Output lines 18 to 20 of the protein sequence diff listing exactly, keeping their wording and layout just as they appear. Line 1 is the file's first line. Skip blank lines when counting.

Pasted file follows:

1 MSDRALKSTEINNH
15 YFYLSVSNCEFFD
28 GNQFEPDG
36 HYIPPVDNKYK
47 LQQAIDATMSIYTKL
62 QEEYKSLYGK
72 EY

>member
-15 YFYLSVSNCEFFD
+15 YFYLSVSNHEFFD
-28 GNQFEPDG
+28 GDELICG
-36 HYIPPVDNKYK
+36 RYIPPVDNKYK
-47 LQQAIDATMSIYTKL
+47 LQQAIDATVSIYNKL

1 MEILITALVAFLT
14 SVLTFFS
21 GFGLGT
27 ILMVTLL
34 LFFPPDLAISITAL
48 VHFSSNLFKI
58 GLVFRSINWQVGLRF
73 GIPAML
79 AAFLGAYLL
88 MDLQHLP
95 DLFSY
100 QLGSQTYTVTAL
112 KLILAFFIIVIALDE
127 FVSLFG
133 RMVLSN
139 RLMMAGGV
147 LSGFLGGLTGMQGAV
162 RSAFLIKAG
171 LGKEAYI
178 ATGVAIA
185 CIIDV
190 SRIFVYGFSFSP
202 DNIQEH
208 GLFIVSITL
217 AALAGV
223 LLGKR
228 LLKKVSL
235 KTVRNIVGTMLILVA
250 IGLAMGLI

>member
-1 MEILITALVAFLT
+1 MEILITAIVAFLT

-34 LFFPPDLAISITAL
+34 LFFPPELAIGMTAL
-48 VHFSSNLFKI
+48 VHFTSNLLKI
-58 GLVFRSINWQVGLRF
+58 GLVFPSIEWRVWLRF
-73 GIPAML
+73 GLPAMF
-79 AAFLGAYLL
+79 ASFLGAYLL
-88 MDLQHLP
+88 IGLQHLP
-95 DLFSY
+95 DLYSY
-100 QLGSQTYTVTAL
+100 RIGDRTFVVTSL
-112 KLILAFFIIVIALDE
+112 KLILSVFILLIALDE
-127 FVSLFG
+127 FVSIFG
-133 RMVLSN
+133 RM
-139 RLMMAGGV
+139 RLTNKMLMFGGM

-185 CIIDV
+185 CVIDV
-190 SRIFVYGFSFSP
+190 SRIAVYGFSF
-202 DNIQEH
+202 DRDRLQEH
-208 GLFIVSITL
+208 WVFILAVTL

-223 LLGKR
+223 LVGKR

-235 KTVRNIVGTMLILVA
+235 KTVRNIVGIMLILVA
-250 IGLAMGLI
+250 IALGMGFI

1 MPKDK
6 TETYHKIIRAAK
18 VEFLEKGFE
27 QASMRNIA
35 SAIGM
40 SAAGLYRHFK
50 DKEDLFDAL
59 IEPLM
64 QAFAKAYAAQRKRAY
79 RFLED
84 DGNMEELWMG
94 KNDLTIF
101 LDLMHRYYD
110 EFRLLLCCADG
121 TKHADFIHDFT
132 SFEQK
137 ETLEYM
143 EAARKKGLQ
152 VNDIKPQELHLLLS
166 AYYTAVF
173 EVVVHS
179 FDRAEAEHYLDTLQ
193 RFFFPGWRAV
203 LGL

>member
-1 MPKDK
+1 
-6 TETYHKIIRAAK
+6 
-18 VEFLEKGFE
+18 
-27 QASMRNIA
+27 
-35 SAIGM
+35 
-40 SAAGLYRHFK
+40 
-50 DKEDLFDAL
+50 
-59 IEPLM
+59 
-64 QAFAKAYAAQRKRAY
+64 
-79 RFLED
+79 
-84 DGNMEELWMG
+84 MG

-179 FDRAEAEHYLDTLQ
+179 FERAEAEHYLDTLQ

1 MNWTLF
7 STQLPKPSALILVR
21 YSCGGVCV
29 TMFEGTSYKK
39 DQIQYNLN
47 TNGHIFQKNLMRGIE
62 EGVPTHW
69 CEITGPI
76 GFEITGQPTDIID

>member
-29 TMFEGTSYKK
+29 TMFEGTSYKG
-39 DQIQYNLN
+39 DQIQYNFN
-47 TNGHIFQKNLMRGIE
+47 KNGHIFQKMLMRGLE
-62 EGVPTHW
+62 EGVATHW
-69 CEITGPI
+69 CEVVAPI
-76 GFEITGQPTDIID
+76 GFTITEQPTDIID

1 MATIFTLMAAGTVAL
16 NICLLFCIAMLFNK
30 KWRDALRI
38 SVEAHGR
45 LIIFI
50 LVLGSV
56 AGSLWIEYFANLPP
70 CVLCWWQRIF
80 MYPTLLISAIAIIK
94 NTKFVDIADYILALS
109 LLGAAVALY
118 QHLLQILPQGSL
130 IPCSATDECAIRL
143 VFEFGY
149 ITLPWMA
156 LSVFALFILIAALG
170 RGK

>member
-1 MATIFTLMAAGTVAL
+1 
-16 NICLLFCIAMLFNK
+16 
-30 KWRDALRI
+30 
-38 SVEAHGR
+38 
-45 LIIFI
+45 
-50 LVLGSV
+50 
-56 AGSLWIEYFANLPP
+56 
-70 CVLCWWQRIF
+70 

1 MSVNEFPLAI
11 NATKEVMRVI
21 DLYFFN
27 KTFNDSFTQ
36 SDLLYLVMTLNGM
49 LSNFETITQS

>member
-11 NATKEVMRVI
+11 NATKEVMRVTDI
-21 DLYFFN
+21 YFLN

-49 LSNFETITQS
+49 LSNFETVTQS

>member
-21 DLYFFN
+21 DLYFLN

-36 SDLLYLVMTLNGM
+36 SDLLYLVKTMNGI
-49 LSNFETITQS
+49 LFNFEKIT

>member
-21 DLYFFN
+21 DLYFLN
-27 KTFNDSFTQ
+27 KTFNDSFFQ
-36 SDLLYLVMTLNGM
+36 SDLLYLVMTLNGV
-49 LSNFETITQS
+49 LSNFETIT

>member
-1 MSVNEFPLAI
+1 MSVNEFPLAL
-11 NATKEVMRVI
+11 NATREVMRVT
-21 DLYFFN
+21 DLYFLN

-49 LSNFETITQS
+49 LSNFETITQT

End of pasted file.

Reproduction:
14 SVLTFFS
21 GFGLGT
27 ILMVTLL